Step #3: Locate and compile records: Logbooks, CVIs and SOPsState Animal Health Officials (SAHOs) must be able to easily conduct a trace-back investigation in the event of a Foreign Animal Disease outbreak. These documents will be used in future steps as you draft your Enhanced Biosecurity Plan.
A PIN will be required for all premises of origin and destination for farm animal movementList all commonly used premises of origin and destination for farm animal movement including downstream sitesObtain Premises Identification Numbers for each source (origin) and destination locationTransport records should include date, vehicle, driver, source PIN and destination PINA “traceability and movement log” spreadsheet is available for standardized formatting Locate the following documents so SAHOs can review them on short notice:All movement logbooks:People entry logVehicle and equipment entry logAnimal movement log (Click HERE for example)Record of checking bait stationsTraining documentation log…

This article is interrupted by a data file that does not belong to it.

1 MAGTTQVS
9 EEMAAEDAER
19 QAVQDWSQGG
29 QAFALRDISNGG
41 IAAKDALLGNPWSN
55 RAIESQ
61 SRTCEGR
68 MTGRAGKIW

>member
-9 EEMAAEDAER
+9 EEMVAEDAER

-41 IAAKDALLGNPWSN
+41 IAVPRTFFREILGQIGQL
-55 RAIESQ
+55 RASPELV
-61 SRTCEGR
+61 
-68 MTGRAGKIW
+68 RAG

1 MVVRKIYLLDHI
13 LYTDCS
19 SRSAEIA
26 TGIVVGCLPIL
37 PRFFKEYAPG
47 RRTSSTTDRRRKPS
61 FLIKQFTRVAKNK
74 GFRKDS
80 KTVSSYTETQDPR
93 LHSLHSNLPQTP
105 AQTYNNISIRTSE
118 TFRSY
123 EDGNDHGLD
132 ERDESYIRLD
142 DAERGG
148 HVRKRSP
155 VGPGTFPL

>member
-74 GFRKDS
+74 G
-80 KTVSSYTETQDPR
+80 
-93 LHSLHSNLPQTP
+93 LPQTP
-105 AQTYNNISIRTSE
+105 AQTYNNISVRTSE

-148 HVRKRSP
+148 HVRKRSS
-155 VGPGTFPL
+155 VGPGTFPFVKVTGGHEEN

Secure Pork Supply Plan - Step #4

Step #4: Enhanced Biosecurity Part 1—Introducing the Biosecurity Plan TemplateThe Secure Pork Supply Plan requires a written enhanced biosecurity plan for each site. Remember that it is the producer’s responsibility to protect his or her herd by keeping the disease off the farm. It is the regulatory official’s responsibility to protect the U.S. herd by keeping the disease from spreading.
Identify a biosecurity manager for each site or premises who understands infectious diseases and is familiar with the facility. The biosecurity manager is responsible for writing the site-specific biosecurity plan, implementing employee training and ensuring compliance.